Top Poisons Plaguing City Dogs

Toxic ingestions account for a significant portion of the cases seen in animal emergency rooms. Our canine companions are regularly exposed to the foods we eat, the drugs we take, and the chemicals we bring into our homes, garages, and yards.

Following are some of the most common toxicities we see in the urban (vs. rural) veterinary emergency department:

Rat poison. Rat bait ingestions cause life-threatening changes in our pets. If caught within a few hours, treatment can be relatively straightforward and may have a good outcome. If not caught immediately, rat bait ingestion can be critical, and the outcome is far more grave. If you notice or suspect rat poison ingestion, immediately take your pet to the closest emergency room. Bring along the substance and its packaging. There are several types of rat poison that work in different ways, and each type is treated differently.

Antidepressant medications, amphetamines, and other medications. Ingestion of these substances can cause “Serotonin Syndrome,” in which serotonin receptors are overstimulated. Signs include mental abnormalities, vomiting, difficulty breathing, drooling, seizures, arrhythmias, and tremors. Usually these reactions begin within minutes and can progress to death within a few hours. Seek immediate veterinary care, as early treatment improves the prognosis.

Grapes/raisins, onions, and xylitol. Raisin/grape toxicity can cause acute kidney failure in dogs. Vomiting is the most common initial sign. Onions (along with leeks, shallots, and garlic) can damage our pets’ red blood cells. Xylitol, a commonly used sweetener in gum, toothpaste, etc., causes low blood sugar, liver failure, and abnormal coagulation.

Non-steroidal anti-inflammatories (NSAIDs). Ingestion of these common over-the-counter medications can threaten many interior organs, including the liver, kidneys, and intestines. NSAIDs produced for both human and animal use can be toxic. If you believe your pet has ingested such medication, try to establish how much and at what time, and take along the pill container with you and your pet to the veterinary hospital.

Chocolate and coffee. While humans can savor a chocolate dessert or a morning coffee without worry, our companion animals cannot. In addition to chocolate, caffeine stimulants, energy boosters, and cocoa bean mulch contain theobromine and caffeine, which adversely affect the central nervous system, gastrointestinal tract, heart, and kidneys in dogs. The darker the chocolate, the greater potential for serious problems, including death.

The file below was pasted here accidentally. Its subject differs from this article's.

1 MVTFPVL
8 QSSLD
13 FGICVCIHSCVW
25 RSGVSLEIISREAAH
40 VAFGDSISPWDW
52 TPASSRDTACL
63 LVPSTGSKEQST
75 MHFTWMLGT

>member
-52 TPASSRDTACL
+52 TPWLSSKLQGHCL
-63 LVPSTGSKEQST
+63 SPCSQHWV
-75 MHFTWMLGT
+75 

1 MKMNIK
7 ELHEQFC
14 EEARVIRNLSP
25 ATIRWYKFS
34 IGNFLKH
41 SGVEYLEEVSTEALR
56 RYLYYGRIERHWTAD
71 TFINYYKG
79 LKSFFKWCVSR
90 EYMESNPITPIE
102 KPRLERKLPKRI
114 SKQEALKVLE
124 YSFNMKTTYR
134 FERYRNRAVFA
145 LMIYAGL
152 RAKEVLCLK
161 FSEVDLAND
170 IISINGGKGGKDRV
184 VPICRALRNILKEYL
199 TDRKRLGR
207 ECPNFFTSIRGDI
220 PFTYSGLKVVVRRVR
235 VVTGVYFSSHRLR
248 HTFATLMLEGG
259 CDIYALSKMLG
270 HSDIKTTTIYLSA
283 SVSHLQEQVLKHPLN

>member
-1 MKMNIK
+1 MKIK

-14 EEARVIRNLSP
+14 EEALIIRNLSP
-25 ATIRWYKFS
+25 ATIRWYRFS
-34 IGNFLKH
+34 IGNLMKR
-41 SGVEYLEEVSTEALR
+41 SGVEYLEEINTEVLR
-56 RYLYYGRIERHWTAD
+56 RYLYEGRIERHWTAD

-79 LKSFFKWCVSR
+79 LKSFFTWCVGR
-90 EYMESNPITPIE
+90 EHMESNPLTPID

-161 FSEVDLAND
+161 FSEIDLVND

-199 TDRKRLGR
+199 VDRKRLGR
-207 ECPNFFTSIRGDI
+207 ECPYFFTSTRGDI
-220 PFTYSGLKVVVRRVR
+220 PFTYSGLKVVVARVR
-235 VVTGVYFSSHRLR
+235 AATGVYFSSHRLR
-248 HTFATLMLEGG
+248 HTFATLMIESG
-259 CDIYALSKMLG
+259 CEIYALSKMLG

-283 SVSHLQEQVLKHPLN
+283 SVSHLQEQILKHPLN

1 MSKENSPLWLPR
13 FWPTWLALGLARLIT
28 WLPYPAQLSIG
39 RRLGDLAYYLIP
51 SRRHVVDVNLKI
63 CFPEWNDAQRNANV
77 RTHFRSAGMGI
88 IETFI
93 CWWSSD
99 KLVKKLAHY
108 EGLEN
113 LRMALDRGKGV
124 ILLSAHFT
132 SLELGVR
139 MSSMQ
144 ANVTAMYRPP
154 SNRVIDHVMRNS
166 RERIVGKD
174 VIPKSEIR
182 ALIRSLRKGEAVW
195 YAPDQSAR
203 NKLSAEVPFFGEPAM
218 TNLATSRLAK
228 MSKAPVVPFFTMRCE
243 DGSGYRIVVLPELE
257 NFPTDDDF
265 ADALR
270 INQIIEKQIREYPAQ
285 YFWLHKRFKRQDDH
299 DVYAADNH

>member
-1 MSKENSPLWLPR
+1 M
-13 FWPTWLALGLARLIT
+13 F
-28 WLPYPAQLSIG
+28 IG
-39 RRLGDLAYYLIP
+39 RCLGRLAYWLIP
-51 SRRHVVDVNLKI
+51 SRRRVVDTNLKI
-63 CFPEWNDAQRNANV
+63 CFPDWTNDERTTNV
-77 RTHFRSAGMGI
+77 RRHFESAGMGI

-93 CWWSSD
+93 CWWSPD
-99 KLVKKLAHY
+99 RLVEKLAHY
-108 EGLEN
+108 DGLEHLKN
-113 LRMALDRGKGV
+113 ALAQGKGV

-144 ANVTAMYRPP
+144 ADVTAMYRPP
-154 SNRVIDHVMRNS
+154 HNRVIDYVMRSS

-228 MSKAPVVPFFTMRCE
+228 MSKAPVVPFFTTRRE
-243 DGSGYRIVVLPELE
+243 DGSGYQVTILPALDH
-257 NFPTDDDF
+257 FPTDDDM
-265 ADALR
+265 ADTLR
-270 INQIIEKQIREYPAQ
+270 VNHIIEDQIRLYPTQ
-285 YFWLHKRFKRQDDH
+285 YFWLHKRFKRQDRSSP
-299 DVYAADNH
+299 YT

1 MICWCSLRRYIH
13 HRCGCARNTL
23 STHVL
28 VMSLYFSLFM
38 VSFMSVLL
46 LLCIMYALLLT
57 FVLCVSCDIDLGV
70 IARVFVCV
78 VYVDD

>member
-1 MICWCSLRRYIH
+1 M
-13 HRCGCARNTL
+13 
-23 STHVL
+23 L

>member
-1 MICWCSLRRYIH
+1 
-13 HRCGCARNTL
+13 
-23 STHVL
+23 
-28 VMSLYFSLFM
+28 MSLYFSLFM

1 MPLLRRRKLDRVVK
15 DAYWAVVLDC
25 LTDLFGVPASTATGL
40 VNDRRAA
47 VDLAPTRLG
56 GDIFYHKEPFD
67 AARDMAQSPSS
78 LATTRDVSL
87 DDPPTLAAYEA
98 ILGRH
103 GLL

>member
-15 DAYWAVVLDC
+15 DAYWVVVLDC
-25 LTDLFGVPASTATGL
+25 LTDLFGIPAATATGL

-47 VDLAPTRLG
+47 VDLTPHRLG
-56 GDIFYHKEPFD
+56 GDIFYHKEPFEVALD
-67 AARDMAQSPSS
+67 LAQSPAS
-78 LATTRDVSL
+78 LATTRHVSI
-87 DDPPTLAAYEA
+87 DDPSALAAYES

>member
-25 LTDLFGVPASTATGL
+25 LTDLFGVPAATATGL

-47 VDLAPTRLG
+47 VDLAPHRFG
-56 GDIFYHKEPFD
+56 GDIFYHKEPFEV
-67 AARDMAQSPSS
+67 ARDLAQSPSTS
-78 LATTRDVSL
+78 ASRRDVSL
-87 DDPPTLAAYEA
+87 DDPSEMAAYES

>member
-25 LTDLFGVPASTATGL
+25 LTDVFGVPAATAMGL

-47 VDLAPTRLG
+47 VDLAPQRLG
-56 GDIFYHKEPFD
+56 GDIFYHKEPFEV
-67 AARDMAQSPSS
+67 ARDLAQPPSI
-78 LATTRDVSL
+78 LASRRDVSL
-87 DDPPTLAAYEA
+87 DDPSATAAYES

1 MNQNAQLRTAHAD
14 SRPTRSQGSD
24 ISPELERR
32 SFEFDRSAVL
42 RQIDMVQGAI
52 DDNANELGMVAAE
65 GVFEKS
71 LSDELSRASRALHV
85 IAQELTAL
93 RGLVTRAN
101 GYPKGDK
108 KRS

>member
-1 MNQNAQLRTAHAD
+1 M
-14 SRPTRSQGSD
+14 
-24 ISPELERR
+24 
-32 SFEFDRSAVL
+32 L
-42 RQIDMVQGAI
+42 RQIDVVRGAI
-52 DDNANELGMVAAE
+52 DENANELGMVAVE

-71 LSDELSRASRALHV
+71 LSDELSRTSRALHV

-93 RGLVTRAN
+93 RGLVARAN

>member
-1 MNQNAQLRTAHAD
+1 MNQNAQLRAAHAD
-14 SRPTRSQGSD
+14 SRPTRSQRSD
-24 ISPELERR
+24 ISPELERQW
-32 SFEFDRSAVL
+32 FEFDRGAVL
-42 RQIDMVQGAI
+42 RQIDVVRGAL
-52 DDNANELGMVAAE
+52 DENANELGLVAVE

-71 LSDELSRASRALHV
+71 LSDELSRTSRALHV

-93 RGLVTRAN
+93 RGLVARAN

Marijuana. Signs of marijuana ingestion in dogs include lethargy and incoordination, as it affects the brain. It is possible for pets to consume toxic doses, so do not delay treatment.

Antifreeze. Though it is colorless, odorless, and sweet-tasting, ethylene glycol (antifreeze) is a serious toxin. Even in small doses, it can cause severe kidney damage. According to the American Association of Poison Control Centers, ethylene glycol ingestion in animals is the second most common cause of fatal poisoning, but prognosis for recovery can be good if treated soon. This is a serious medical emergency!
Tremorgenic mycotoxins (found in spoiled food) or metaldehyde (slug bait). Sometimes people do not think of mycotoxins in an urban setting, but a dog with dietary indiscretion and access to the compost pile may be at risk. Clinical signs are mostly anxiety, restlessness, and tremors and can progress to more serious neurologic signs. Slug bait can be toxic to animals though skin contact, inhalation, and ingestion. Early and aggressive treatment is needed for a favorable recovery.

Warning: You may have heard about using hydrogen peroxide to induce vomiting at home as a way to deal with poisons, but this is not always recommended. Your pet should first see a veterinarian to assess if it is safe for the pet to vomit up the toxicant and to determine if vomiting is appropriate for a particular toxin (sometimes it causes even more damage).

In the event that you notice your pet eating something he/she shouldn’t, or if you aren’t sure, do not hesitate to call your regular veterinarian or the closest emergency clinic. Be prepared to discuss what, when, and how much your dog ate. Any information you can provide (including labels/packaging) will be helpful.

Depending on the situation, your veterinarian may recommend that you bring your pet in immediately, carefully monitor your pet at home, or call the National Animal Poison Control Center. The NAPCC is a call center staffed with veterinarians who have additional training in toxicology. They are available 24/7 to answer calls about any potential toxin ingestion by pets. The phone number is 888-426-4435. Please post it in a prominent place. You never know when it may be a life-saving phone call.

Sarah Hughes, DVM, is part of the 2011- 2012 intern class at VCA San Francisco Veterinary Specialists. She received a B.S. in animal science and her DVM from the University of Illinois at Champaign-Urbana. This article is based on a continuing education lecture presented by Heidi Houchen, DVM, VCA Northwest Veterinary Specialists, in February 2012.


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